Bullis Room volunteers continue to focus on Nettie's uncle, John Lapham Bulls, and his military career. This week we read again an article in the PRESERVATION FORT SAME HOUSTON publication titled, "A Visit to Macedon, NY, hometown of BG John Bullis." Here's what it said:
"While in New York for a family wedding, Capt. (Ret) Richard Whynot visited the hometown of General John Lapham Bullis, Macedon, NY and the Bullis Collection at the Macedon Pubic Library. Dick says to understand why a native of a small town in upstate New York became a hero of the Texas Frontier, we need to go back to the 1650's when the Bullis family emigrated from England to the Boston area and then some of the family to Manchester, VT. The Northwest Ordinance in 1797 opened land in western New York and the wealthy and educated bought land in this area, funding cities such as Syracuse, Rochester, and Macedon.
"In 1823, the Erie Canal opened for canal traffic and changed the economy and population of upstate New York. Though the canal was designed to bring raw materials and agricultural products to the eastern markets, upstate New Yorkers soon realized that they could do the manufacturing, and many factories sprang up in the Erie Canal towns. An example is the roll top desk used by BG Bullis, which was made by Standard Furniture Company of Herkimer, NY, located on the Erie Canal. With a ready supply of wood from the local forests, Standard Furniture Company became the largest manufacturer of wooden desks and furniture in the United States. The Hammond typewriter, invented in 1884 and used by Bullis as early as 1889, is another upstate New York product that benefitted from the canal. Other major manufacturing firms that began in the area were Kodak, Xerox and IBM.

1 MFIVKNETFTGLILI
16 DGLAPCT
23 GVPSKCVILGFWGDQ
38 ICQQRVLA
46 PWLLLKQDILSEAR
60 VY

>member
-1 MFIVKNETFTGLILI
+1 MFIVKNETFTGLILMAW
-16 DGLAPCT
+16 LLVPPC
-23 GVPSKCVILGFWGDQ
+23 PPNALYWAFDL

"Charles H. Bullis, his wife Eleanor, and their two children left Vermont in November 1837, heading for Ohio and a promised land grant. They went by Erie Canal boat from Troy NY and stopped in Macedon to visit family. After several weeks in Macedon, Charles decided they would stay in the area. He bought 60 acres of land next to lock 61 on the canals. Charles raised wheat, corn and cattle and shipped the harvests to market on the canal. He built a large house with cobblestones collected from his fields. Dick believes that the expert stone masons who had built the canal between 1817 and 1823 stayed and built the Bullis home and many others.
"Abram, one of Charles' sons, became a doctor and married Lydia Porter Lapham, member of another prominent family that had emigrated from England to Rhode Island in 1635, and from there to Macedon. The Laphams built a large brick home in the center of town and called it Waverly Manor after their home estate in England. The children of Dr. Bullis, including John Lapham Bullis, attended Macedon Academy. The academy building is now the headquarters for the Macedon Historical Association.
"Several months before Dick Whynot's visit, the Bullis Estate attorney presented a number of boxes of Bullis data to the Macedon Library Bullis Room. Among these were photos of BG Bullis and his first wife Alice probably taken at the time of their marriage in 1871. The photo was taken by Kuhn Company, Main Plaza, San Antonio, TX. Alice died in 1887.
Another significant find were two letters from Josephine Withers Bullis to John Bullis’ aunt Emma. The first was written in 1890 before their marriage. The second was written in 1898, when they lived in Quarters 2, Fort Sam Houston. In it, Josephine does make clear that she does not support her husband’s deployment to Cuba during the Spanish American War. He left the paymaster job at Fort Sam Houston to fight in the war.
An interesting item in the letter is the reference to Marie de Jesus Olivarri Rodriguez as the Major’s mother-in-law, Alice’s mother. Dick Whynot says this lends credence to his long-held belief that the Withers and Rodriguez families, both Canary Island families, were related and visited each other often.
Dick Whynot’s talk gave us a more personal and intimate understanding of the man for whom Camp Bullis was named.”